It was in this vein that Santorum claimed opposition to his Grosse Pointe appearance "has nothing to do with the content of a speech, but rather the context of my convictions."

But education has a great deal to do with content.

Unfortunately for students at South attending today's speech, little of what Santorum claims bears out in the data being produced by the nation's leading universities and research centers – a fact which should concern Grosse Pointe South educators and administrators. These are the very institutions into which many students will soon matriculate.

On the contentious issues of evolution and sexual education, for instance, Santorum has been particularly vocal. He maintains that abstinence is the best method of sexual health for teens, in spite of significant research suggesting the contrary. And while according to the above-mentioned Pew Research Center study, a staggering 97 percent of scientists agree that humans have evolved over time, Santorum has continued to promote unscientific theories like intelligent design, claiming schools should "Teach the Controversy" in the name of expanding "intellectual freedom."

As a graduate of Grosse Pointe South, I find Mr. Santorum's position on climate change perhaps most disconcerting.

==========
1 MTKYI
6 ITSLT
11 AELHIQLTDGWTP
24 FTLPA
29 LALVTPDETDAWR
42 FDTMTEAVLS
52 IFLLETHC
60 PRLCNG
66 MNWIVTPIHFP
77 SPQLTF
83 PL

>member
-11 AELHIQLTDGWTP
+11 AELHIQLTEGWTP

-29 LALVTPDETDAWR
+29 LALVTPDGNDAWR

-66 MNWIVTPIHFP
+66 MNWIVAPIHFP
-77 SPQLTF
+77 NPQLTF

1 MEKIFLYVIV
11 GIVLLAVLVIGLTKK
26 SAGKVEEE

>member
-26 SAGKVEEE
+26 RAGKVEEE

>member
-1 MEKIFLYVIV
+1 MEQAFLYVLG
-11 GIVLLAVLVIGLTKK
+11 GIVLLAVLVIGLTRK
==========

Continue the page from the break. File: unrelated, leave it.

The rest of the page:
He has frequently muddied the waters of public discourse with inaccurate data and has even gone so far as to portray global warming as a religious issue. While according to a comprehensive 2010 report by the National Academy of Sciences, 97 to 98 percent of publishing climatologists agree that the earth is warming because of human activity – a phenomenon that will become more apparent during the lives of Grosse Pointe South students – Mr. Santorum has dismissed climate change research as "junk science" insisting that global warming is "a beautifully concocted scheme."

If this is "intellectual freedom," it is only the freedom to be myopic.

These are formative years for students. As they prepare to matriculate into university, enter the work force, study abroad, or participate in civil service they will need the critical thinking skills won through exposure to serious scholarship.

While educators are trying to instill in students the rigors of academic research, values-based conservatives like Santorum are undermining that effort. And with real consequences. According to a 2010 OECD study, the United States maintains a rating of approximately 500 on a 1,000-point scale for overall education.

I commend the Grosse Pointe School Board for including parents in the conversation. But, in putting Santorum onstage, the board will have done these students an educational disservice: They will have validated Santorum's brand of intellectual mediocrity and set a dangerous precedent that suggests to students that it is acceptable to make claims unsupported by evidence.

So long as you have your convictions.